Supporting Learners Cradle to Career

We found this great blog post by KnowledgeWorks CEO Chad Wick at National Journal and are running it again here. It’s a good reminder that technology is pushing our education system to change the way it participates in the same communities its learners participate in and that entrepreneurs need to support ways to partner with learners every step of their learning lives.

The blog posts of my colleagues about last week’s i3 awards run the gamut, from saying the awards appropriately funded innovation, to saying the awards poured more money into what looks like traditional, proven education strategies.

In some way or another, these commentators and many others have been talking for a long time, trying to define what education innovation looks like and how to integrate it into the mainstream. That is important and in fact we need to create a whole new lexicon that would allow us to move away from using old words and meanings to describe a learner-centered system.
But while all the rhetoric and wrangling goes on, the world of learning isn’t going wait for us to come to some agreement about what it will look like. Parents who don’t like the antiquated way their kids are taught “permutations and combinations” are not bothering to contact the school; they are already going to YouTube for multiple and expert approaches to this and virtually all other kinds of content.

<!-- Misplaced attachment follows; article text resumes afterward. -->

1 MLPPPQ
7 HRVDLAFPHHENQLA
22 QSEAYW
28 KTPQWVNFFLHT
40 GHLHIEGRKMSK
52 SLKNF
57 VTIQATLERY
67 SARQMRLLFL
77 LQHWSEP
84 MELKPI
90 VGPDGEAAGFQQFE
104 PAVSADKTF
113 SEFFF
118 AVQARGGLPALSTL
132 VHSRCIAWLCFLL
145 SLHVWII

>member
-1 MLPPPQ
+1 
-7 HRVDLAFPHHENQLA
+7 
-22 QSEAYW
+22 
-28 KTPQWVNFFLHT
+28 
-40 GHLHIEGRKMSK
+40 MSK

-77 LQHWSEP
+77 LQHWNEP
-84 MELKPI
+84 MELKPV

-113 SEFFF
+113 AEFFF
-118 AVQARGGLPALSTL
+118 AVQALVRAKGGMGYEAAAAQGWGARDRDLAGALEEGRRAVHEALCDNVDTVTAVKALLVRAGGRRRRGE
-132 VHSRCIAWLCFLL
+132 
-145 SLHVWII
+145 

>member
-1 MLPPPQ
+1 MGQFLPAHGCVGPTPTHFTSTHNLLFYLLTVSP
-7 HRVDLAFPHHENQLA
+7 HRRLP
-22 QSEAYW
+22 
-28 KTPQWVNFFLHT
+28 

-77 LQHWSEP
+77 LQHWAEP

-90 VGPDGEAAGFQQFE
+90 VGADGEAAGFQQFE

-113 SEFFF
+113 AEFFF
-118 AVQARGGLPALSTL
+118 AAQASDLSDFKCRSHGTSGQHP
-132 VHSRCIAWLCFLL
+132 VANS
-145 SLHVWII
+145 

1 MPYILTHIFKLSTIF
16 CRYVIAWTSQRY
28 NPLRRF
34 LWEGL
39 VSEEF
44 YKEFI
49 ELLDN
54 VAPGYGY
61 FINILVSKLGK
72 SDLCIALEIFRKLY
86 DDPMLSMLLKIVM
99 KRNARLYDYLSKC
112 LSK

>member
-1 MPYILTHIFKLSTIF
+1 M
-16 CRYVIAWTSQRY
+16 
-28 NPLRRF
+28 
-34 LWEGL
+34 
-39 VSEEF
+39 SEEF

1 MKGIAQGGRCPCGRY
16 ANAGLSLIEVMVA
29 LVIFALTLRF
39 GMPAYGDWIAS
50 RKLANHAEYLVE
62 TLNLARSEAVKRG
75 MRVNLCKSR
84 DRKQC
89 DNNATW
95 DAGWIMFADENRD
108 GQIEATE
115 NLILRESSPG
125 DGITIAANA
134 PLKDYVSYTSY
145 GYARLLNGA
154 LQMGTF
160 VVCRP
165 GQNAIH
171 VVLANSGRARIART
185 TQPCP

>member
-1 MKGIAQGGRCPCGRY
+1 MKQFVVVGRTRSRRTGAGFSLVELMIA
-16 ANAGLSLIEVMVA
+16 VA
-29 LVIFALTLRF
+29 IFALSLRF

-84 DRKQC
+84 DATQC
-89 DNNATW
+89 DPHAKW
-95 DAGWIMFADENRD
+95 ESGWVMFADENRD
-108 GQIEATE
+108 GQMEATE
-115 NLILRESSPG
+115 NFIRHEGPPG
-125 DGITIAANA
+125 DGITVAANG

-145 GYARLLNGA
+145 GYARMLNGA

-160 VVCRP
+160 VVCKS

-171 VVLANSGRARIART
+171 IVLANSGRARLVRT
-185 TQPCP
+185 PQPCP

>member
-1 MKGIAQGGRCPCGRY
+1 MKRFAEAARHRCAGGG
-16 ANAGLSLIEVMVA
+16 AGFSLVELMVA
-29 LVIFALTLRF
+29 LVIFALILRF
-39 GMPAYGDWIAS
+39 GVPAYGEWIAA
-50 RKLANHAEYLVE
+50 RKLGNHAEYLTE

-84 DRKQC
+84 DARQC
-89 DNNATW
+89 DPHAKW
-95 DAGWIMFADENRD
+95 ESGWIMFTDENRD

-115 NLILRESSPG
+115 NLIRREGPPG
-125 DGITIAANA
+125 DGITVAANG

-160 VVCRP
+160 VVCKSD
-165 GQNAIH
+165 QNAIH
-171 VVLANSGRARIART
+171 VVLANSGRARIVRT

We’ve all seen and probably experienced the change from showing up at the doctor’s office and accepting the proverbial “take an aspirin and go to bed” prescription, to aggressively taking direct ownership of our health. We just don’t depend on the system anymore — we guide our care directly. Why do we think we would not ultimately seek to guide our own learning as well? It’s arrogant to assume that people are just going to wait until the “elites” figure this out.
To borrow a term used by the Army War College, in many ways, this isn’t the world in which we grew up. It is a VUCA world, meaning it is volatile, uncertain, complex and ambiguous, and our kids will be challenged in many new and unpredictable ways. It is essential that the new education system is equipped to meet the changes that are inevitably headed our way like a tsunami.
That’s one of the reasons KnowledgeWorks partnered with the Institute for the Future a few years back to create two ground-breaking education forecasts.
First, we launched the 2006-2016 Map of Future Forces Affecting Education. Later, we built upon the Map and extended our research with the2020 Forecast: Creating the Future of Learning. These tools don’t predict the future of education. They do, however, provide guidance on the future based on key drivers of change that will shape our lives and emphasize the importance of powerful learning.
They show a future where learning will be mobile and constant as technology proliferates, where cradle-to-career partnerships become more important to support learners in all segments of their lives, and where learners must be able to think critically and work collaboratively to solve complex problems.
So while we talk about it, the tsunami is rolling toward us.

Guest Author

Getting Smart loves its varied and ranging staff of guest contributors. From edleaders, educators and students to business leaders, tech experts and researchers we are committed to finding diverse voices that highlight the cutting edge of learning.

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